3 Step #1: Introducing A Bill Anyone may introduce a BillIn the House of Representatives:Hand Bill to a clerkDrop Bill into a “hopper” (tradition from UK)In the Senate:Being recognized by the presiding officer and announcing the bill’s introductionBill is numbered and sent to a printer
4 Step #1: Introducing A Bill Types of Bills:Public- public affairsPrivate-a person pressing a financial claim against the governmentSeeking special permission for something (citizenship)(once numerous)Types of ResolutionsSimple (passed by either house)Example - establishing the rules under which each body will operateTypes of Resolutions (Cont)b) Concurrent Resolution-Settles housekeeping and procedural matters that impact both housesBoth Simple and Concurrent are not signed by the president and do not have the force of lawc) Joint Resolutions-Requires approval of both houses + the signature of the PresidentEssentially, same as lawOften used to propose constitutional amendments…
5 Step #2: Study By Committee Bill referred to a committee by either;Speaker of the HousePresiding officer of the SenateRules govern which committee will get a billRules vary per house
6 Step #2a: Study By Sub-Committee 2. Referred to a Sub-committeeSub Committees are the research arm of the larger, Full/Standing CommitteeMultiple Referral vs. Sequential ReferralWhat happens in a subcommittee?Witnesses appearEvidence is takenQuestions are askedHearings used toInform membersPermit interest groupsBuild public supportSample Testimony3. After hearing, sub-committee “marks up” bill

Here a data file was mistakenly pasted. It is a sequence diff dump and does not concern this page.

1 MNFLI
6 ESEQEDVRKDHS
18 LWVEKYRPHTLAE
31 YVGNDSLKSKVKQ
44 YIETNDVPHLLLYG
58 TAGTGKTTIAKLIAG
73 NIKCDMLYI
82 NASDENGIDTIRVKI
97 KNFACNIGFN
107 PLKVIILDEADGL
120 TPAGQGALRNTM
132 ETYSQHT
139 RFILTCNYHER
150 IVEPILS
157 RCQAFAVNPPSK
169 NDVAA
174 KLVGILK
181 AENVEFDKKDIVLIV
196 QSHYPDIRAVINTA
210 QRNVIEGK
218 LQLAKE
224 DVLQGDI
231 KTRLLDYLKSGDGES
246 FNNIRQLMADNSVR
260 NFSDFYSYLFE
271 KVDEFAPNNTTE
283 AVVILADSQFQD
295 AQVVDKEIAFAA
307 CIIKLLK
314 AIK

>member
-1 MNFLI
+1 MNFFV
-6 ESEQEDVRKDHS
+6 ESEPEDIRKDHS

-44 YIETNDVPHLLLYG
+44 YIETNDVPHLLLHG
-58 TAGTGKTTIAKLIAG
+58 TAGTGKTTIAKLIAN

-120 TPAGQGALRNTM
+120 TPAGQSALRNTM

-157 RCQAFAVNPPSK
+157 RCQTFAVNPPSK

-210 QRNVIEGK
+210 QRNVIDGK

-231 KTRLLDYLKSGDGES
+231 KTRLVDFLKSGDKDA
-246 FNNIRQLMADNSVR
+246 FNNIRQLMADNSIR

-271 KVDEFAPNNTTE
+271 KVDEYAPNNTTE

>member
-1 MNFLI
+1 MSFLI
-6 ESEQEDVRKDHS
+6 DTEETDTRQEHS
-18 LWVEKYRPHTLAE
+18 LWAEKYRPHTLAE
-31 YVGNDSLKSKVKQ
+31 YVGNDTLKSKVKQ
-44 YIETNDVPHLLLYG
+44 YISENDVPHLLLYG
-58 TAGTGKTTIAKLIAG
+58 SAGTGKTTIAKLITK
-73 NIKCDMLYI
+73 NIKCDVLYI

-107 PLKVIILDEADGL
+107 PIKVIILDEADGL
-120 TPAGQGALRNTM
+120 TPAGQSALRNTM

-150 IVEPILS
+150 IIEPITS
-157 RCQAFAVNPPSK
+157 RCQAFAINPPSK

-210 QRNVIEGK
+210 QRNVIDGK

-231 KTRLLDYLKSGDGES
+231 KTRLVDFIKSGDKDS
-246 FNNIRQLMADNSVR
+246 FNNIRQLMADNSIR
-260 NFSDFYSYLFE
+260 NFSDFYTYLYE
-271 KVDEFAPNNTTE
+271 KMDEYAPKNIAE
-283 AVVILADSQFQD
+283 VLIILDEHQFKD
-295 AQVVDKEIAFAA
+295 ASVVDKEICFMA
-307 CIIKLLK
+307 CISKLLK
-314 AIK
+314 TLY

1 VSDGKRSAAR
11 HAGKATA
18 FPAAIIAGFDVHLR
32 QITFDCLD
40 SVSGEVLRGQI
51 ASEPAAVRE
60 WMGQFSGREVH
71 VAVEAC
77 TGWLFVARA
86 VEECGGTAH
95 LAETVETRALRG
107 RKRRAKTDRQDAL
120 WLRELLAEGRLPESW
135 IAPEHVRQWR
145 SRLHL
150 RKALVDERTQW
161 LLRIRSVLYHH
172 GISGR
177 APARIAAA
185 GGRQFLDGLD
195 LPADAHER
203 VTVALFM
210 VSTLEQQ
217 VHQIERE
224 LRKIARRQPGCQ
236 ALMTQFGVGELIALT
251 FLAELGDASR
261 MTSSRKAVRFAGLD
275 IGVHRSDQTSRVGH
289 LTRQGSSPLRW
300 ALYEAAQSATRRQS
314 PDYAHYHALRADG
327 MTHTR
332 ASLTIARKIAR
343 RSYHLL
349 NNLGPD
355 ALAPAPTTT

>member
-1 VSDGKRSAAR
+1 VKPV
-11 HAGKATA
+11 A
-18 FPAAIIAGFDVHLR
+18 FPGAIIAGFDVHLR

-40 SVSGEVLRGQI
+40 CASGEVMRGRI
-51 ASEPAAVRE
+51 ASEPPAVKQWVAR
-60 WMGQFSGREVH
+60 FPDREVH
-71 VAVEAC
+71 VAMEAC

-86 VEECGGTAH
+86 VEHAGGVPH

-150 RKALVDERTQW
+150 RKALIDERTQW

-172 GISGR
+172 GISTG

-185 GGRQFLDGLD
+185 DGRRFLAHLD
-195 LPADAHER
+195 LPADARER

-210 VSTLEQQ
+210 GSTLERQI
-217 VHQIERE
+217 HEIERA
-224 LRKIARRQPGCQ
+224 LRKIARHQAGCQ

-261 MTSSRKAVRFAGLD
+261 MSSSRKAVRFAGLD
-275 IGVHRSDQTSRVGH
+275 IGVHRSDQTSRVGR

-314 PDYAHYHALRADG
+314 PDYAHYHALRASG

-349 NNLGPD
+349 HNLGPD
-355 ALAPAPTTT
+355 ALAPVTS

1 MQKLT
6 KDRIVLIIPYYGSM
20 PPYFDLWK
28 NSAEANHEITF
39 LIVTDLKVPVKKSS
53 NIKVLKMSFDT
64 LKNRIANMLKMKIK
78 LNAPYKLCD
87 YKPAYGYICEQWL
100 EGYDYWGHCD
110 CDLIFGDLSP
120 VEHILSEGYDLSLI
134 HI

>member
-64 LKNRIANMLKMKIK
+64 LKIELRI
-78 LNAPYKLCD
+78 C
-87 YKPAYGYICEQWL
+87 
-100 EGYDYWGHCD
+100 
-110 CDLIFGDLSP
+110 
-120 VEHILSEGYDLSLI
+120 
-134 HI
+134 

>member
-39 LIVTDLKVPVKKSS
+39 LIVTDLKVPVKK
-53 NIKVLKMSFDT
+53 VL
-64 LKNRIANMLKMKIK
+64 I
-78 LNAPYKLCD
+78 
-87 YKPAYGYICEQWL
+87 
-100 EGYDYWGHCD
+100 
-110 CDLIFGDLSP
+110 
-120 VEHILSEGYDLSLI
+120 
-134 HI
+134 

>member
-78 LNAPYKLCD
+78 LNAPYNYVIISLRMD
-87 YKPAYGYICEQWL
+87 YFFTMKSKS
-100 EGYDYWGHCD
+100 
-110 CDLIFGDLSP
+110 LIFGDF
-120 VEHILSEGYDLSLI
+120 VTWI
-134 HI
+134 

7 Step #2: Study By Committee 4. Back to the Standing Committee for a possible voteIf majority of the committee votes to report a bill out of committee, it goes onAccompanied by a report that explains:Why the committee favored itWhy they wish to see its amendments, if any, adoptedb) If the committee does not report favorably on the bill, the bill diesNote about Committees:Committees may hold bills hostage!Discharge PetitionHouse – 218 signaturesSenate – motionLast 100 years – attempted times, successful 24 timesAre we done yet? I’m bored
8 Out of Committee…onto Rules 5. Bill must be placed on calendar before it can go before the house againThough it goes on the calendar,Not considered in orderorNecessarily at all6. Moves onto Rules Committee
9 Rules CommitteeAdopt a rule to govern the procedures under which the bill will be consideredClosed Rule:sets strict time limits on debateforbids the introduction of amendments from the floor (except if offered by sponsoring committee)Open Rule:Permits amendmentsRestrictive Rule:Permits some amendments but not othersExceptions to the Rules:In House:Member can move that the rules be suspendedRequires 2/3 voteA discharge position can be filedHouse can use the “Calendar Wednesday Procedure”Rules are in place to prevent “riders”Provision added to legislation that is not germane to the bill’s purpose“Christmas Tree” BillPurpose of Riders?
10 Step #3: Floor Debate THE HOUSE THE SENATE Discussed by “Committee of the Whole”Whoever is present at the timeQuorum for C.W.: 100 ppl (usually 218)Speaker chooses presiderCommittee debates, amends, decides final shapeDuring this time, no riders allowed- unless related to bill’s purposeTime for debate divided evenly5 minutes per person“Quorum Call”- time stallerNo rule limiting debateSenators can speak as long as they wantRemarks need not be relevantAnyone can offer an Amendment at anytimeAmendments need not be germaneOften had many ridersNo Committee of the WholeIf house has passed a bill, Committee hearing can be waived in SenateSenate Filibuster- time staller